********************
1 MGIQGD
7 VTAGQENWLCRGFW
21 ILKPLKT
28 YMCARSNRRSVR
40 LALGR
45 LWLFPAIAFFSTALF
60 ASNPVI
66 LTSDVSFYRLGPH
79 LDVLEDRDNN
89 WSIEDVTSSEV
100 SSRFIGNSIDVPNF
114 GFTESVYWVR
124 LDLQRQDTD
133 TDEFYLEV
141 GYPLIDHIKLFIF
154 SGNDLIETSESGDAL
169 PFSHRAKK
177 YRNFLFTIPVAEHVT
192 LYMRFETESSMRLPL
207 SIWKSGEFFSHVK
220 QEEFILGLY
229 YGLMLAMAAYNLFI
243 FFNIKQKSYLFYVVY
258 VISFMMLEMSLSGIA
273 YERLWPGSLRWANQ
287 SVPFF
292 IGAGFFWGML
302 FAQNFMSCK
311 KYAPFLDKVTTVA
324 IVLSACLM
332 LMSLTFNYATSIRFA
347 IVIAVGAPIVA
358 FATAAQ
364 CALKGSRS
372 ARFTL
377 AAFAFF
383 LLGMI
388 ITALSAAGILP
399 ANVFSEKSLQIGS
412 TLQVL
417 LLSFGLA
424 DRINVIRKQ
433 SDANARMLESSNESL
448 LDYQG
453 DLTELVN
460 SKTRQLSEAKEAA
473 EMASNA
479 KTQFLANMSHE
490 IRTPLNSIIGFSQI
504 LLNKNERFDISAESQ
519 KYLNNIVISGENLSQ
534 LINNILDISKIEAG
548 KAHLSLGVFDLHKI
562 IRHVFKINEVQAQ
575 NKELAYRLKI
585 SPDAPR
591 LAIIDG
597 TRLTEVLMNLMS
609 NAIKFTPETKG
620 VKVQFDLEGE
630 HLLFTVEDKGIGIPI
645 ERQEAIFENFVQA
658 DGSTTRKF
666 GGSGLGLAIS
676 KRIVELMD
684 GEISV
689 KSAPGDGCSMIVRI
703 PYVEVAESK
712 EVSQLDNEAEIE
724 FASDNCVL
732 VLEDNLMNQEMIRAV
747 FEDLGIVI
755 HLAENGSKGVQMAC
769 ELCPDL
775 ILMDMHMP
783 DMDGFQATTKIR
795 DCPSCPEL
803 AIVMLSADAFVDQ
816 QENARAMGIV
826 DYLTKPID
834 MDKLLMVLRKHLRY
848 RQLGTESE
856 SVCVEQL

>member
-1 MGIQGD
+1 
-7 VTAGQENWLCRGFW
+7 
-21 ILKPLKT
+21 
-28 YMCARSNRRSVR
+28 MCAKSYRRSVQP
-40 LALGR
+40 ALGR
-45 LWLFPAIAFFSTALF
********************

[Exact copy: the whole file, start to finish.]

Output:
1 MGIQGD
7 VTAGQENWLCRGFW
21 ILKPLKT
28 YMCARSNRRSVR
40 LALGR
45 LWLFPAIAFFSTALF
60 ASNPVI
66 LTSDVSFYRLGPH
79 LDVLEDRDNN
89 WSIEDVTSSEV
100 SSRFIGNSIDVPNF
114 GFTESVYWVR
124 LDLQRQDTD
133 TDEFYLEV
141 GYPLIDHIKLFIF
154 SGNDLIETSESGDAL
169 PFSHRAKK
177 YRNFLFTIPVAEHVT
192 LYMRFETESSMRLPL
207 SIWKSGEFFSHVK
220 QEEFILGLY
229 YGLMLAMAAYNLFI
243 FFNIKQKSYLFYVVY
258 VISFMMLEMSLSGIA
273 YERLWPGSLRWANQ
287 SVPFF
292 IGAGFFWGML
302 FAQNFMSCK
311 KYAPFLDKVTTVA
324 IVLSACLM
332 LMSLTFNYATSIRFA
347 IVIAVGAPIVA
358 FATAAQ
364 CALKGSRS
372 ARFTL
377 AAFAFF
383 LLGMI
388 ITALSAAGILP
399 ANVFSEKSLQIGS
412 TLQVL
417 LLSFGLA
424 DRINVIRKQ
433 SDANARMLESSNESL
448 LDYQG
453 DLTELVN
460 SKTRQLSEAKEAA
473 EMASNA
479 KTQFLANMSHE
490 IRTPLNSIIGFSQI
504 LLNKNERFDISAESQ
519 KYLNNIVISGENLSQ
534 LINNILDISKIEAG
548 KAHLSLGVFDLHKI
562 IRHVFKINEVQAQ
575 NKELAYRLKI
585 SPDAPR
591 LAIIDG
597 TRLTEVLMNLMS
609 NAIKFTPETKG
620 VKVQFDLEGE
630 HLLFTVEDKGIGIPI
645 ERQEAIFENFVQA
658 DGSTTRKF
666 GGSGLGLAIS
676 KRIVELMD
684 GEISV
689 KSAPGDGCSMIVRI
703 PYVEVAESK
712 EVSQLDNEAEIE
724 FASDNCVL
732 VLEDNLMNQEMIRAV
747 FEDLGIVI
755 HLAENGSKGVQMAC
769 ELCPDL
775 ILMDMHMP
783 DMDGFQATTKIR
795 DCPSCPEL
803 AIVMLSADAFVDQ
816 QENARAMGIV
826 DYLTKPID
834 MDKLLMVLRKHLRY
848 RQLGTESE
856 SVCVEQL

>member
-1 MGIQGD
+1 
-7 VTAGQENWLCRGFW
+7 
-21 ILKPLKT
+21 
-28 YMCARSNRRSVR
+28 MCAKSYRRSVQP
-40 LALGR
+40 ALGR
-45 LWLFPAIAFFSTALF